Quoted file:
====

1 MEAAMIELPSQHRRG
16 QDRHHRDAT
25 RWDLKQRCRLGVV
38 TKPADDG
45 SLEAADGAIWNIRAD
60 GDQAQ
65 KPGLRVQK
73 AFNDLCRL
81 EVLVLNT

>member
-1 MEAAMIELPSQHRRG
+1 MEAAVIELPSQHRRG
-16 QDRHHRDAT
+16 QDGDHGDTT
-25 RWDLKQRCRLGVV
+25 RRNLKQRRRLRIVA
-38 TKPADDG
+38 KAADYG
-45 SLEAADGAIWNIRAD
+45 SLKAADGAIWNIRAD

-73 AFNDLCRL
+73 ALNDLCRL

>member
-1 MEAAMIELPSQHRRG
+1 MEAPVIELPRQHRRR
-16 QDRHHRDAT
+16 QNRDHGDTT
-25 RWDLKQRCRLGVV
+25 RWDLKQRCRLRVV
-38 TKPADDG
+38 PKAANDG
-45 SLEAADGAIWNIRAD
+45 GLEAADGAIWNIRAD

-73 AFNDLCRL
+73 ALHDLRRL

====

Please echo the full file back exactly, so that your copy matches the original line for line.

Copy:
1 MEAAMIELPSQHRRG
16 QDRHHRDAT
25 RWDLKQRCRLGVV
38 TKPADDG
45 SLEAADGAIWNIRAD
60 GDQAQ
65 KPGLRVQK
73 AFNDLCRL
81 EVLVLNT

>member
-1 MEAAMIELPSQHRRG
+1 MEAAVIELPSQHRRG
-16 QDRHHRDAT
+16 QDGDHGDTT
-25 RWDLKQRCRLGVV
+25 RRNLKQRRRLRIVA
-38 TKPADDG
+38 KAADYG
-45 SLEAADGAIWNIRAD
+45 SLKAADGAIWNIRAD

-73 AFNDLCRL
+73 ALNDLCRL

>member
-1 MEAAMIELPSQHRRG
+1 MEAPVIELPRQHRRR
-16 QDRHHRDAT
+16 QNRDHGDTT
-25 RWDLKQRCRLGVV
+25 RWDLKQRCRLRVV
-38 TKPADDG
+38 PKAANDG
-45 SLEAADGAIWNIRAD
+45 GLEAADGAIWNIRAD

-73 AFNDLCRL
+73 ALHDLRRL